CHARLESTON, W.Va. (AP) - Bayer CropScience continued making a highly toxic chemical at the center of a federal lawsuit at its Institute plant until last August, a company lawyer said Friday.
Thomas Hurney Jr. made the comment during a procedural hearing on a lawsuit that seeks tighter controls over the manufacture and use of methyl isocyanate at the company's Institute plant.
The lawsuit was filed by area residents and others who fear an accidental release of the chemical, commonly referred to as MIC. An 1984 MIC leak at a Union Carbide plant in Bhopal, India, killed thousands. The Institute plant was formerly owned by Union Carbide.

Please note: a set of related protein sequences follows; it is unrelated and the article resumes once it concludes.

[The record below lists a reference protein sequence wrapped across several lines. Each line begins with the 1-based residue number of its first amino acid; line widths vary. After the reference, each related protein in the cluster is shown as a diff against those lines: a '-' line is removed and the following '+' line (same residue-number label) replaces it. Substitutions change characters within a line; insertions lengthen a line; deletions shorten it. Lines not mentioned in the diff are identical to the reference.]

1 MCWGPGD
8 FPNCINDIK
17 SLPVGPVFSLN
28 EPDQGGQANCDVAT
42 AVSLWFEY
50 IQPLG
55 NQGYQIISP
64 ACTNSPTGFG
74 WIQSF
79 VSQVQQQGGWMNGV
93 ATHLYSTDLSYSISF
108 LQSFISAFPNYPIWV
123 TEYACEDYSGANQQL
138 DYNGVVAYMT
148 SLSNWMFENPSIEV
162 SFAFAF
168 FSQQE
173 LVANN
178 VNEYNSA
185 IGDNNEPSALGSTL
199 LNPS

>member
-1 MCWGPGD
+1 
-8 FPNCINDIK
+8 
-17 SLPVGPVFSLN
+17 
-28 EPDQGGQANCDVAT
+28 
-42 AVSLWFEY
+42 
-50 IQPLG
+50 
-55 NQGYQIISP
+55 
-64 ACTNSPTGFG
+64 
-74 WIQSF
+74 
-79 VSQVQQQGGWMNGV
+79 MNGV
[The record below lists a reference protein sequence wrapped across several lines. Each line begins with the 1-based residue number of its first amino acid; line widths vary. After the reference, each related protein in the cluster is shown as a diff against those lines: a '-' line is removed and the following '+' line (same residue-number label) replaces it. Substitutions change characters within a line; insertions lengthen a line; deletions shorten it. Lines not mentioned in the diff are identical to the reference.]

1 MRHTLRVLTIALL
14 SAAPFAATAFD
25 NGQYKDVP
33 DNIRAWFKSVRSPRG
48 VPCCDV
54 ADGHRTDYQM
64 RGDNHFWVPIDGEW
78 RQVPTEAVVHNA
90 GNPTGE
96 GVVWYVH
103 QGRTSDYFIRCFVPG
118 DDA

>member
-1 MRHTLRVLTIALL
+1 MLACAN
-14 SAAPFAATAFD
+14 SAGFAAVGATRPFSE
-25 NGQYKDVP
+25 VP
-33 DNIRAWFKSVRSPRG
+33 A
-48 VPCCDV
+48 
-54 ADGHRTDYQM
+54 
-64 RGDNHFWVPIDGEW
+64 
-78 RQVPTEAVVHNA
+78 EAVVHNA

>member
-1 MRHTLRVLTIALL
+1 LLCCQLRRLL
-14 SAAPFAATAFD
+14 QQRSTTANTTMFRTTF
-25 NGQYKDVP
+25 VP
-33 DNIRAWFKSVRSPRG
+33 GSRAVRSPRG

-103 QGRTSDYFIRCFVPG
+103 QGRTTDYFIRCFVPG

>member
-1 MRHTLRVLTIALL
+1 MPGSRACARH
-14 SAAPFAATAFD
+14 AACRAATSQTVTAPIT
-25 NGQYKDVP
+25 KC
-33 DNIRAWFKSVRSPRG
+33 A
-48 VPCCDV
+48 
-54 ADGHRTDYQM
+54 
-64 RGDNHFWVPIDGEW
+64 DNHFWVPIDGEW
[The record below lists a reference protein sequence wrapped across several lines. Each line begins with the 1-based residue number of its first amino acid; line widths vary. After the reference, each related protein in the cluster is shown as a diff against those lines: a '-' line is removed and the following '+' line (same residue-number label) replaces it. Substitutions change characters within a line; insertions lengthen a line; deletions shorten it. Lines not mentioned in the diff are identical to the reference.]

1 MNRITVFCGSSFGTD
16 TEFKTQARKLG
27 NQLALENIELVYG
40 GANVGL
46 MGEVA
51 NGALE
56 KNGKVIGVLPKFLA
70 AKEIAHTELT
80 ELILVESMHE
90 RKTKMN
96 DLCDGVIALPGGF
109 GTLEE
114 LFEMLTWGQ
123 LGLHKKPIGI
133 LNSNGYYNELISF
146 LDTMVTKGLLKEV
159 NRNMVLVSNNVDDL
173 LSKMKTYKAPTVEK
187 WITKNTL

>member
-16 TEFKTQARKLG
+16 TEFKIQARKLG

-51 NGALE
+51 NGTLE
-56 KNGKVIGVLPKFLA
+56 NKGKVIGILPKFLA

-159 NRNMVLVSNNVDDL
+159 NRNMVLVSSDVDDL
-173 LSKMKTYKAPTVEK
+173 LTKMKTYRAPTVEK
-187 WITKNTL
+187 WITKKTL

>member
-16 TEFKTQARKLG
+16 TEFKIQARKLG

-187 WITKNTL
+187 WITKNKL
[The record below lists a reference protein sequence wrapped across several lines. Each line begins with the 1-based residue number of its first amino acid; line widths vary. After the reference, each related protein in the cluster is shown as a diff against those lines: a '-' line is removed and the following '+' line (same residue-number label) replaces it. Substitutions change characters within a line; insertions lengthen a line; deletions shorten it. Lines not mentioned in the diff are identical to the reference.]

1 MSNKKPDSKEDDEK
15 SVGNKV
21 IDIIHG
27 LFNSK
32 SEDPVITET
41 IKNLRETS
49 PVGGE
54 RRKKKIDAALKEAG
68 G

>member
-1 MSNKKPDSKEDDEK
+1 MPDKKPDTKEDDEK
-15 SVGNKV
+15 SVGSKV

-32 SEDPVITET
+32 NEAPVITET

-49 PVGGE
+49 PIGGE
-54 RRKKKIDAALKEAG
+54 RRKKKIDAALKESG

Bayer CropScience had planned to resume producing MIC at the plant next week.
Local concern about MIC resurfaced after a 2008 fatal explosion at the plant. The explosion occurred in a unit near the MIC unit. The chemical is used to produce pesticide.
On Thursday, U.S. District Judge Joseph R. Goodwin temporarily barred Bayer CropScience from resuming production of MIC for 14 days. Plaintiffs are seeking a more permanent injunction.
"It's my understand that MIC was produced until August 2010," Hurney said. "They've made significant changes to the process."
Friday's hearing centered on how the parties will turn over documents and interview witnesses before a scheduled Feb. 25 hearing.